This, another installment from MCA's superb recollecting of Fela's original albums, includes two of the most notable albums from the mid-'70s. Gentleman is primarily a verbal battering of the post-colonial mentality of his fellow Africans (also abused elsewhere in other albums). It is a relatively humorous episode this time through, as he mocks the "gentleman" for wearing numerous layers of clothing in the ridiculously hot African sun (where Fela was wont to wear a pair of shorts alone). Among the most scathing lyrics here: "He unknowingly piss on himself." This isn't the full-blooded political anger that would come about stronger in times to come, but it's a gentle step in that direction. It also marks the first album featuring tenor sax work by Fela himself, after Igo Chico had quit the band. "Fefe Naa Efe" and "Igbe" are both noteworthy dance grooves. Confusion, a single-track album two years after Gentleman, stands as a commentary of the state of affairs in downtown Lagos. Starting out with a spacy free jazz-like encounter between Fela on sax and drummer Tony Allen, it moves eventually into a thicker groove laden with horns. It is a brilliant showcase of his code-mixing abilities and lyrical skill, as he makes use of three languages while describing the confusion inherent in the marketplace of Lagos' Ojuelegba area. These albums are both classics in the Fela catalog, and this double album is thereby an outstanding choice for anyone looking to start or increase a Fela collection.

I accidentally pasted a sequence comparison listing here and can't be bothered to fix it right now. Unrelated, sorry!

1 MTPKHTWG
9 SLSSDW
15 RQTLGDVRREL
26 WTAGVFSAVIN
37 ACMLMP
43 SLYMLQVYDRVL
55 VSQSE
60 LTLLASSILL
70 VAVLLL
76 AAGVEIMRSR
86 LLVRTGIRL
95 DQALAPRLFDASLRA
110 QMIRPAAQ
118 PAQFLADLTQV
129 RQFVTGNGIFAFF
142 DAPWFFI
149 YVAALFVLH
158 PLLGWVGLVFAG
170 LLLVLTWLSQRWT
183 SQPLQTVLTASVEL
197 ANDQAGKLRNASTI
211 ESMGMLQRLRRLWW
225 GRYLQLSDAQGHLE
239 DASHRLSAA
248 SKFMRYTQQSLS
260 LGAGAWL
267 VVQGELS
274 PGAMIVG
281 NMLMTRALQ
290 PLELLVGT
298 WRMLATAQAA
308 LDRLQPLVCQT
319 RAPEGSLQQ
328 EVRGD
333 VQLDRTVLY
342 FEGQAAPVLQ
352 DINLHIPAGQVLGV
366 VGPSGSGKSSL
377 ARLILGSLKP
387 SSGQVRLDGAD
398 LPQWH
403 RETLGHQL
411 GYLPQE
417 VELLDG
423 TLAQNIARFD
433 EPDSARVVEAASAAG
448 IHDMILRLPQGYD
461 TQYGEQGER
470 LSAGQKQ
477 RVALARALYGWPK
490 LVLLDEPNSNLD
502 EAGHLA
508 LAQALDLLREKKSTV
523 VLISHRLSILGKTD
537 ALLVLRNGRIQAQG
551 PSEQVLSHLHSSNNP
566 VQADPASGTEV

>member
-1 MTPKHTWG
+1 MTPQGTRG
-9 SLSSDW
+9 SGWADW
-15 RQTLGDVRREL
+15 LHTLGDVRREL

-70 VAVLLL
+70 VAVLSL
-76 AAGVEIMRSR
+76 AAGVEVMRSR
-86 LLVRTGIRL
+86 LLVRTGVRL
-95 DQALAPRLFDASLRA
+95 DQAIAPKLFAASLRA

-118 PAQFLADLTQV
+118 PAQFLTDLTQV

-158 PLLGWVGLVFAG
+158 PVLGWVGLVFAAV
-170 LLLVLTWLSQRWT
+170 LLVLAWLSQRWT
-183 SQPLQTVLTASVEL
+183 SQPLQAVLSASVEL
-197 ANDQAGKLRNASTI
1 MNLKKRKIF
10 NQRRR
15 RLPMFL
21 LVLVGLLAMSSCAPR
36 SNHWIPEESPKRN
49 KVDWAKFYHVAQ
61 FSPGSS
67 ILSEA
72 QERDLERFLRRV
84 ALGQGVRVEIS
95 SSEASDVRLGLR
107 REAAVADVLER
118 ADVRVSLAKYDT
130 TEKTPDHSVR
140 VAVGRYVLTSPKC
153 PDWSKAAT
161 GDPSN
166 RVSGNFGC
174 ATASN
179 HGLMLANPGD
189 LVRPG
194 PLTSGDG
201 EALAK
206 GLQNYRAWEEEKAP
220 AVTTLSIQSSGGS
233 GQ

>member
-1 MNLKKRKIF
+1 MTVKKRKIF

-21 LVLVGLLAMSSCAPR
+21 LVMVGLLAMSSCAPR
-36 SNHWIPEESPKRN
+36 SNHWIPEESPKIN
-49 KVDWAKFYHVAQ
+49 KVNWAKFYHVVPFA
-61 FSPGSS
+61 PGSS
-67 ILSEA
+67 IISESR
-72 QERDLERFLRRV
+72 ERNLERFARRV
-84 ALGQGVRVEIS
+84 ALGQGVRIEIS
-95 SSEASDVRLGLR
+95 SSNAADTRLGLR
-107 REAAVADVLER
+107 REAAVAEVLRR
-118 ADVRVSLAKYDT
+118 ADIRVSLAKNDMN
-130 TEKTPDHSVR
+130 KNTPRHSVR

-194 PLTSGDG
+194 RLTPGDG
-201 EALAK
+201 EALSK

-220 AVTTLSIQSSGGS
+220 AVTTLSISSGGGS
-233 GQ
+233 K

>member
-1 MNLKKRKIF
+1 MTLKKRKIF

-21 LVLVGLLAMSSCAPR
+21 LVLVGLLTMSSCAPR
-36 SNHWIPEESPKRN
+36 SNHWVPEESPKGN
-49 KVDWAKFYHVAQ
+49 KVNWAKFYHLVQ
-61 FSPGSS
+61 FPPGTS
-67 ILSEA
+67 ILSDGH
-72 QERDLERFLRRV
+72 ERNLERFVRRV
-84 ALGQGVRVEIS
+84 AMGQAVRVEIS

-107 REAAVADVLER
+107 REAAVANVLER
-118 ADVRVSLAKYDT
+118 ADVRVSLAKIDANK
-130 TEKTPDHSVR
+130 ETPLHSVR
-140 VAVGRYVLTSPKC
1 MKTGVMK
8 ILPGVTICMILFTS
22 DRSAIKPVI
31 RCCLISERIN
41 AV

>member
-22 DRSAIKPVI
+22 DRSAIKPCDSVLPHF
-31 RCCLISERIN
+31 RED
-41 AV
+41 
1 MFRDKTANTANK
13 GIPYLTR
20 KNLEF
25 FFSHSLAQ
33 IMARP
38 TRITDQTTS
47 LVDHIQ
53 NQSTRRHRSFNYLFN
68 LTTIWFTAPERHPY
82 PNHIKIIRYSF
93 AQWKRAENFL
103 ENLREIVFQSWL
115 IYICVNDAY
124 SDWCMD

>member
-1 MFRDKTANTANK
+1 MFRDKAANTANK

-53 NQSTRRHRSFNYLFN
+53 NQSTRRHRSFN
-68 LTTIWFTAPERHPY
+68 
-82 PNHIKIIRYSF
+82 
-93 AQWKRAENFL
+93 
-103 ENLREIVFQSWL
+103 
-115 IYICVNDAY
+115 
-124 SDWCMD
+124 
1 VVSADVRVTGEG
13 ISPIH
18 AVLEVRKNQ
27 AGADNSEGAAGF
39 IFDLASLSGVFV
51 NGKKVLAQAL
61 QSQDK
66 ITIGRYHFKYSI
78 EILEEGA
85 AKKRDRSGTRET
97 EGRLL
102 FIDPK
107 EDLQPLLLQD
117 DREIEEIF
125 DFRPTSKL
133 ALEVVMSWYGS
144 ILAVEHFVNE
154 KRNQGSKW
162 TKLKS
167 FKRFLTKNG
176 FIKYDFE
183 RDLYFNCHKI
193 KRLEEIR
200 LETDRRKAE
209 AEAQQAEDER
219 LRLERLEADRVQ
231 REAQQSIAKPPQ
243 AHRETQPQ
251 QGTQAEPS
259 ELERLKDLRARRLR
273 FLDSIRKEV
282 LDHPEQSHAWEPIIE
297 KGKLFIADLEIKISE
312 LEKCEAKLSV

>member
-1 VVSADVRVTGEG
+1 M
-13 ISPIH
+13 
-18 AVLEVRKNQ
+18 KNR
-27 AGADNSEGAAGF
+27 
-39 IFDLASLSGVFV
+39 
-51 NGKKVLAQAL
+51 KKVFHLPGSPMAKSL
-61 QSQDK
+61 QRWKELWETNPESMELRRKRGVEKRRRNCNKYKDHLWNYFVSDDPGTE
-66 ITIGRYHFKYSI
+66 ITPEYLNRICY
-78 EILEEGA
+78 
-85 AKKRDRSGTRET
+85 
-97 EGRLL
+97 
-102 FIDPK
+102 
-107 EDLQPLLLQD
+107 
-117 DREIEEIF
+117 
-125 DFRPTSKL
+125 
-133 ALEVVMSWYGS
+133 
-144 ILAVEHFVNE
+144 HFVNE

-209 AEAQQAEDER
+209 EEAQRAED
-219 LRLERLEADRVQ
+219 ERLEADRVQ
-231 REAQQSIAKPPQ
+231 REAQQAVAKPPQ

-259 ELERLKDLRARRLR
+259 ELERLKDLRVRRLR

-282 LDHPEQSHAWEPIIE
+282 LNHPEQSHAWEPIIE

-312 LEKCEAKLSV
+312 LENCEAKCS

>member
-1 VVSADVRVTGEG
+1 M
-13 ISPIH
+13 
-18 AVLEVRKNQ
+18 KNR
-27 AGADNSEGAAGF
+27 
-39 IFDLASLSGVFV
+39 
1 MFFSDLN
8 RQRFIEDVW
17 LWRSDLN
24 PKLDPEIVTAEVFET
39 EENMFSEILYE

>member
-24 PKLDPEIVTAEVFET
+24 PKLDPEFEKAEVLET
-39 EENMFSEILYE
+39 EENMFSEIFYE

AllMusic Review by Adam Greenberg